U.S. Speedskating Uniform Change Is a Bad Excuse for Olympic Results
After missing out on medals in every speedskating event to date at the Sochi Olympics, the U.S. surely had to come up with a response for why athletes such as prolific as Shani Davis and Heather Richardson suddenly forgot how to win. Well, as expected, they have come up with an excuse, and instead of pointing the figure at coaches, trainers or even the athletes themselves, the U.S. has come to the conclusion that new uniforms from Under Armour are the reason a team that won four medals in speedskating at the Vancouver Olympics four years ago hasn’t picked up a single medal to date.
The current excuse being bandied about in relation to these uniforms is that holes in them, that are supposed to make the uniforms more aerodynamic, are uncomfortable. Additionally, the U.S. has come to claim that they dislike the mold portion of the uniform that is supposed to make it easier to turn, and apparently feel that they can’t win any of the four remaining events with the current uniforms.
Skater Glen Hansen has spoke of this general distrust of winning in the uniforms when he said, according to reports, “If the entire U.S. team is underperforming compared to our potential, literally everyone, you can only look at so many factors. Is it the suit? Is it our preparation? The suit’s the easiest thing to fix.”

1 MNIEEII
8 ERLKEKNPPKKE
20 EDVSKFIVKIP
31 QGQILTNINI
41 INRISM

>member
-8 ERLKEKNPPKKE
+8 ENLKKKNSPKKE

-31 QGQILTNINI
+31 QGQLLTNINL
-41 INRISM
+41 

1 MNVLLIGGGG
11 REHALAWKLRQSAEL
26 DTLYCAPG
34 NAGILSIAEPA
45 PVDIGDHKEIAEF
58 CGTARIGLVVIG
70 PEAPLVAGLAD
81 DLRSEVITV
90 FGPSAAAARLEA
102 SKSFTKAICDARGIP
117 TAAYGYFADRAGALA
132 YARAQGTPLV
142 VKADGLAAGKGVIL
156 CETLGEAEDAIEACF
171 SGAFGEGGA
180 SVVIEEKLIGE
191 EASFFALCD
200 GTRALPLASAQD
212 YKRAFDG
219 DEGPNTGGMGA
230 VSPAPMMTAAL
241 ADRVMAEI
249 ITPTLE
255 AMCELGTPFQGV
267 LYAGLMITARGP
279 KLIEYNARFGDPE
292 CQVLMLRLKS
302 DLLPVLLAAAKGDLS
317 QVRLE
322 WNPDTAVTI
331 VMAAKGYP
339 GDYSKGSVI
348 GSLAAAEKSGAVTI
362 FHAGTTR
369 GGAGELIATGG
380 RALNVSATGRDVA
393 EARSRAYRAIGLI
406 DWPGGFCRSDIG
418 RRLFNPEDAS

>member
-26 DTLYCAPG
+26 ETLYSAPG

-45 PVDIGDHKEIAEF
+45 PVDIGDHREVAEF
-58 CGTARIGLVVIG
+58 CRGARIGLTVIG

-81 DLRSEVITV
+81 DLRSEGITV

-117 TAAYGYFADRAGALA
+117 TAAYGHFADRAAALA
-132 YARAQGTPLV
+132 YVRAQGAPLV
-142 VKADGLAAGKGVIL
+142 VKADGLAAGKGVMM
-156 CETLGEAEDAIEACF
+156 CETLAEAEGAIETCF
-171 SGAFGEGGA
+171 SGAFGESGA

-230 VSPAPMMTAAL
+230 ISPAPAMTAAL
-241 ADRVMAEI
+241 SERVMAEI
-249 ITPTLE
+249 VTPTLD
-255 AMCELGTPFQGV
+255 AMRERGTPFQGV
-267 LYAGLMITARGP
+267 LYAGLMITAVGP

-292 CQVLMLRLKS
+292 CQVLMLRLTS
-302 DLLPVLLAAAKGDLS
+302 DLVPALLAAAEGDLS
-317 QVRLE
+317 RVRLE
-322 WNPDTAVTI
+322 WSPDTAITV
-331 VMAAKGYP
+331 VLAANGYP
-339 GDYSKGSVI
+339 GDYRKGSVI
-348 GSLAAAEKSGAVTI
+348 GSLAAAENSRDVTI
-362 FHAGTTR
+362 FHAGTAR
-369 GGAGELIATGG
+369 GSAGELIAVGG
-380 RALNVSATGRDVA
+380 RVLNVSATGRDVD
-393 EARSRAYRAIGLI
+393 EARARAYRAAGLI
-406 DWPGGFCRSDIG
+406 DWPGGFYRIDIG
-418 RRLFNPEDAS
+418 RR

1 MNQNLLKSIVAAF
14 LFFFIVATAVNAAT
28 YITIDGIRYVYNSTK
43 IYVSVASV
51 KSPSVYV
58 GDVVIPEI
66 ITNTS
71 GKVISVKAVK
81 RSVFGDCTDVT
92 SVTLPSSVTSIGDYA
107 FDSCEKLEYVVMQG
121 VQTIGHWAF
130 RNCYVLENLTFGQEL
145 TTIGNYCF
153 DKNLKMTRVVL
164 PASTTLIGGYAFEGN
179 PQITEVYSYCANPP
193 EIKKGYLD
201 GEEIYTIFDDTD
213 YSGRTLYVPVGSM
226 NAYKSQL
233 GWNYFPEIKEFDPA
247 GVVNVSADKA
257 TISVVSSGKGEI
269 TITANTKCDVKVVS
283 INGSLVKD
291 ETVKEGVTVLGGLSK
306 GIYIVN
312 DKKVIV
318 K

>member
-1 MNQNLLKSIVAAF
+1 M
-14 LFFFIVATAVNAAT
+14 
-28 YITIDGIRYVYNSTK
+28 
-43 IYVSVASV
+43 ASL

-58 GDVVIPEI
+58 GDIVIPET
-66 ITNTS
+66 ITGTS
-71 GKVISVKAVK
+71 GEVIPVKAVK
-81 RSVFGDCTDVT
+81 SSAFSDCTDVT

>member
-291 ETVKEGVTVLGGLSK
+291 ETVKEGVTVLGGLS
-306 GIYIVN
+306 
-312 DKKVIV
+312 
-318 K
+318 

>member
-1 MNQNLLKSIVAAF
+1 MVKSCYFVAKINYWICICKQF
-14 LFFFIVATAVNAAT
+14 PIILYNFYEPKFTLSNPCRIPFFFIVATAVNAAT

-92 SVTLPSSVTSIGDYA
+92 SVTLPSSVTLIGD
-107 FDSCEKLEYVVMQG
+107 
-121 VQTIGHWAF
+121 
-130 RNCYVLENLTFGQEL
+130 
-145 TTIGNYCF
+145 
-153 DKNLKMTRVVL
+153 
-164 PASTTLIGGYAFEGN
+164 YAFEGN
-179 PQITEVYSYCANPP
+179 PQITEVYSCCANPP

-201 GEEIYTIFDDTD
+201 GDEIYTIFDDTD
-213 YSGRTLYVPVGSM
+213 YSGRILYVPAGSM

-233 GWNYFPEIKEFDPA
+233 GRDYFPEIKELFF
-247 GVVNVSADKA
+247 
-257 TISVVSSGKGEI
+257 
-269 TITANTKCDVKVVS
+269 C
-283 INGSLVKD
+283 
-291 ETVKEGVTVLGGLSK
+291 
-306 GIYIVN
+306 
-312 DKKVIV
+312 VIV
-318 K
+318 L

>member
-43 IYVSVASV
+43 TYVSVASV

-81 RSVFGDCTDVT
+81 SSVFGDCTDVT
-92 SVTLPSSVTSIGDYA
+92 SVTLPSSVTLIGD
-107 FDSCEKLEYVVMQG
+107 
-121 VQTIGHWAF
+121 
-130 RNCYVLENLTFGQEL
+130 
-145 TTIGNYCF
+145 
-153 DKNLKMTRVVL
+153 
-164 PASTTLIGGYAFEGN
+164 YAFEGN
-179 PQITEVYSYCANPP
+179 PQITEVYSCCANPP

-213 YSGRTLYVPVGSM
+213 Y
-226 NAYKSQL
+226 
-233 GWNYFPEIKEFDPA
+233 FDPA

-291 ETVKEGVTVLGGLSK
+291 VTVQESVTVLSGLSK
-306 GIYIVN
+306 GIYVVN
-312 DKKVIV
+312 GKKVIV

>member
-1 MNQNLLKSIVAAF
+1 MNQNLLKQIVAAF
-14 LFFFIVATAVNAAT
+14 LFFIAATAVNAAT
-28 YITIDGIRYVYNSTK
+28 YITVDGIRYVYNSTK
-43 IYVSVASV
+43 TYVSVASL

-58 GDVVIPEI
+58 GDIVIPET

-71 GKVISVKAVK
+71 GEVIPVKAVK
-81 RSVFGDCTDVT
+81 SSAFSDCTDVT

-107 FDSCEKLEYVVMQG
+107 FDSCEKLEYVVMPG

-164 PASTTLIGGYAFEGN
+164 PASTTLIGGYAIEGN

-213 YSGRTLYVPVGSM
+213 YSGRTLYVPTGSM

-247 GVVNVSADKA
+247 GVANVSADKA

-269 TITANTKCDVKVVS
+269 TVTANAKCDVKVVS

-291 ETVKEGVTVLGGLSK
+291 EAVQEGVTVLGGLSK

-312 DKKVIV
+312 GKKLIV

Of course, it is completely obvious that using the uniform as an excuse is childish to say the least, and even goes against what little children are taught. Anybody who has played any type of little league sport knows that you can’t blame poor performance on your uniform or equipment, and the most talented athletes in the world should not be allowed to do so either. There is no chance that a new uniform cost a world class athlete a second off of their best time, and none will ever be willing to give credit to the uniform if they win one of the four remaining speedskating events in Sochi.
In addition to the uniforms simply being an excuse that isn’t acceptable from a seven year old, it goes against everything that the U.S. is supposed to stand for both on and off athletic fields. Throughout time the nation has prided itself on working harder than the competition, working through tough situations and simply being able tough out gritty circumstances.
Teams such as the 1980 Olympic Hockey Team exemplified this type of attitude, and between that time and present day there have been thousands of other athletes who have held this tradition up.
As a way of life, Americans would rather support a fourth place finisher that works until they can’t walk any longer than a bronze medal winner that should have put in a little extra effort to win gold. To upset this tradition by using the childish excuse of not liking a uniform at the Sochi Olympics is a reprehensible excuse on the part of the U.S. speedskating team, and ultimately should be condemned by the U.S. Speedskating Federation no matter how the final four events finish.